ZELIZER: No, it doesn't. Robert Mueller is playing the long game, and he is trying to piece together a case.

If it's a smaller person, it could be part of an effort, as we hear, to flip someone, to get information on someone bigger, or it could gradually be about building a bigger case. So there's no reason to assume if this isn't a high-level official, that this is, as the President says, a witch-hunt.

There's a lot of evidence at this point. It's not a witch-hunt. And I think this is the opening of our look into what Robert Mueller is trying to understand.

CABRERA: Congressman, when you talked about Hillary Clinton and the President looking backwards, not forward, I mean, he has, as you mentioned, spent a lot of time on Twitter today attacking his past political foe, Hillary Clinton.

But, remember, this is something that he has done in the past. He is obviously showing he is ready for a fight. And this strategy has worked well for him in the past. Any reason to think it wouldn't this time?

ISRAEL: Well, you know, the strategy may have worked well, except that there's a poll out today that shows he's down to 35 percent job approval. And the reason for that is, I think, people are just getting more and more fatigued with the deflection and the distraction.

They want a president who is not a fighter for himself, but a president who is a fighter for them. And so, look, there's no question that this is going to continue to erode the presidency.

And, Ana, if I may, on the question you asked before, you know, remember Watergate. I mean, who knew who G. Gordon Liddy was? Who knew some of these initial characters were? And, ultimately, it led to the resignation of a President of the United States.

We want this investigation to be pristine and pure. There is nobody who is more credible than Bob Mueller.

I was a member of Congress when he was the head of the FBI. There is nobody who has a better reputation. So we ought to just, as others have said, let this investigation go to where the facts are.

CABRERA: And you had something you wanted to say about that?

ZELIZER: The indictments in Watergate came after the grand jury had met for 22 months. So we have to remember, this is so fast.

We are in a fast-paced culture. These investigations take time and they can break in big ways, but it may not happen right away.

CABRERA: Renato, is this a fast-paced investigation in your mind?

MARIOTTI: A facts based? Absolutely. I think this is an --

CABRERA: Not a facts based. I think we --


CABRERA: I would assume that. But is it moving quickly?

MARIOTTI: Yes, it's extremely quickly. It's funny because when the news broke of the indictment, I was at dinner, and I had just told someone that I didn't expect an indictment to come down until 2018. And I looked very foolish an hour later.

I had spent years at times investigating white-collar criminal cases. And for something to come down this quickly suggests to me that, you know, the investigation is still ongoing, and this is an early indictment meant to flip somebody, a key person in the case, to help it move forward and not at all the end of the investigation.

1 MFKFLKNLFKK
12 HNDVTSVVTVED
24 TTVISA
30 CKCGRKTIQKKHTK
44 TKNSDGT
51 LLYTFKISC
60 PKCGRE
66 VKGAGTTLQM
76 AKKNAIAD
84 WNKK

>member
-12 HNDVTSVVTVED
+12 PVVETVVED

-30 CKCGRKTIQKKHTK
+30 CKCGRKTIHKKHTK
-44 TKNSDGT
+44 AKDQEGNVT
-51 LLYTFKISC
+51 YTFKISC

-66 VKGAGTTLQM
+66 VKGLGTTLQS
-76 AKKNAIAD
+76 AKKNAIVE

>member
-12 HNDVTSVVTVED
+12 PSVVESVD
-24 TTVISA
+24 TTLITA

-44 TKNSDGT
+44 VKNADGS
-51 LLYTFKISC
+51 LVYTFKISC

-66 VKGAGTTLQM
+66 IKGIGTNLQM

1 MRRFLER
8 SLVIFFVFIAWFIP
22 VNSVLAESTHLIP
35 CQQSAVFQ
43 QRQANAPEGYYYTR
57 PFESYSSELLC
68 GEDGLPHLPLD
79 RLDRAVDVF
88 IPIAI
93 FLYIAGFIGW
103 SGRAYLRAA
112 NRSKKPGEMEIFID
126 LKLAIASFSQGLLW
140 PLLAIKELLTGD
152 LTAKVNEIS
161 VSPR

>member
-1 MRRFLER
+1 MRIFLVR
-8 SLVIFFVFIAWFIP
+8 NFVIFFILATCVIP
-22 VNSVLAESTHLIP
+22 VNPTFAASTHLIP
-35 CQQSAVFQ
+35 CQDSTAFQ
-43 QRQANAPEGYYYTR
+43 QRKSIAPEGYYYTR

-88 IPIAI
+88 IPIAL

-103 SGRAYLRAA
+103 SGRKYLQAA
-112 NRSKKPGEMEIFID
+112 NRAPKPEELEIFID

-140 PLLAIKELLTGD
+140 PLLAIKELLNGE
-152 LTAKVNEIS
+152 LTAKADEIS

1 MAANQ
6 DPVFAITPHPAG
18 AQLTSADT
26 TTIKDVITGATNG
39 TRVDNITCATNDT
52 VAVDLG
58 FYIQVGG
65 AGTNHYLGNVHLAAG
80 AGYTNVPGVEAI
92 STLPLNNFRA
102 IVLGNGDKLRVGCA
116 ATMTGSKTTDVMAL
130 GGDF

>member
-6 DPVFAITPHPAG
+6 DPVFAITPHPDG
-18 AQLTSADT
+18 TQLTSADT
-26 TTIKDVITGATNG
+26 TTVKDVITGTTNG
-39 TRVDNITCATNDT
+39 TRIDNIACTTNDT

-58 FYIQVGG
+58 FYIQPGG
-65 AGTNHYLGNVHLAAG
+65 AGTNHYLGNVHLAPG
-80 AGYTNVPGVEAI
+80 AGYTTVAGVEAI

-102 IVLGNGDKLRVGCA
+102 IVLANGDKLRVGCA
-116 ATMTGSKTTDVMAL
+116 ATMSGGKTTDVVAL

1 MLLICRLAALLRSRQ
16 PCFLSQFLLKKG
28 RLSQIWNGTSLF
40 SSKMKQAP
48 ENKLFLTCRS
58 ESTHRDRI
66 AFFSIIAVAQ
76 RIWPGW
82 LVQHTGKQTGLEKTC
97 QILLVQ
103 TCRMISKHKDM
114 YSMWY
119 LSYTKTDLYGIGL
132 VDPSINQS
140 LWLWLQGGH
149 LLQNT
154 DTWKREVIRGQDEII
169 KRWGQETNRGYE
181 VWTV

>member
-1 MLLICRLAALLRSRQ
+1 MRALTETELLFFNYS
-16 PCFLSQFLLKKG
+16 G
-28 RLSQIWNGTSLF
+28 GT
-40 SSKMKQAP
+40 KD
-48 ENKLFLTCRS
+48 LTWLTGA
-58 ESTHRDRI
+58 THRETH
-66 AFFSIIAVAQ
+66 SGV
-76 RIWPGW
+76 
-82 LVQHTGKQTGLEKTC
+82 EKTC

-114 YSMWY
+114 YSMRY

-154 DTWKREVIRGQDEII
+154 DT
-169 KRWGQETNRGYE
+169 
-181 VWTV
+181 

CABRERA: Congressman, the Russia investigation has become politicized. I mean, you can't deny that. Which party has the most to lose?

ISRAEL: Well, Ana, quite bluntly, it's the Republican Party because they are the ones the evidence suggests who engaged in meetings with Kremlin officials.

And nobody should be surprised that this president is saying, well, you did it, too. You did it worse. That is part of his deflection and distraction.

So this is not, you know, to suggest that there's some moral relativism or that both parties deserve blame, as I think, intentionally, trying to show balance where there's none required.

This is a problem for Donald Trump. This is a problem for the Republicans.

[18:45:00] But as I said before, ultimately, it's a problem for the American people because this White House will not be focusing on them. They will be focusing on their legal and political survival.

CABRERA: Congressman Steve Israel, Renato Mariotti, and Julian Zelizer, thank you all.

ZELIZER: Thank you.

CABRERA: Now, a short time ago, more than 30 members of the Houston Texans kneeled in Unison during the national anthem after a controversial comment by team owner Bob McNair during a discussion about the recent anthem protests.

Now, McNair reportedly said the league, quote, can't have inmates running the prison.

The Texans owner has already issued two apologies saying, in part, quote, I am truly sorry to the players for how this has impacted them and the perception that it has created of me, which could not be further from the truth.

Coming up, reports that the Navy authorized -- or authorities, rather, are investigating whether two members of the elite SEAL Team 6 strangled an Army Green Beret to death get in Mali. We have the disturbing details next.


[18:50:29] CABRERA: Questions remain over the June death of a U.S. Green Beret in Mali. The soldier's death is now being investigated by the Naval Criminal Investigative Service or the NCIS.

Now, "The New York Times" is reporting that military officials say authorities are investigating whether two members of the Navy's elite SEAL Team 6 strangled Army Staff Sergeant Logan Melgar to death.